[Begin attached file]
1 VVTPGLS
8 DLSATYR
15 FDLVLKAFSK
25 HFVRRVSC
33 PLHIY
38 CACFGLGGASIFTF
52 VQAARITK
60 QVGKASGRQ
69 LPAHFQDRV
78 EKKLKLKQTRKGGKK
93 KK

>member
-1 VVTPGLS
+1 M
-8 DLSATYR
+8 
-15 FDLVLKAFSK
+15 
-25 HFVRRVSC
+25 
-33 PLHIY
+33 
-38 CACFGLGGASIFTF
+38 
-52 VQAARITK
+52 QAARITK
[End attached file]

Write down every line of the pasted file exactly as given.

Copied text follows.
1 VVTPGLS
8 DLSATYR
15 FDLVLKAFSK
25 HFVRRVSC
33 PLHIY
38 CACFGLGGASIFTF
52 VQAARITK
60 QVGKASGRQ
69 LPAHFQDRV
78 EKKLKLKQTRKGGKK
93 KK

>member
-1 VVTPGLS
+1 M
-8 DLSATYR
+8 
-15 FDLVLKAFSK
+15 
-25 HFVRRVSC
+25 
-33 PLHIY
+33 
-38 CACFGLGGASIFTF
+38 
-52 VQAARITK
+52 QAARITK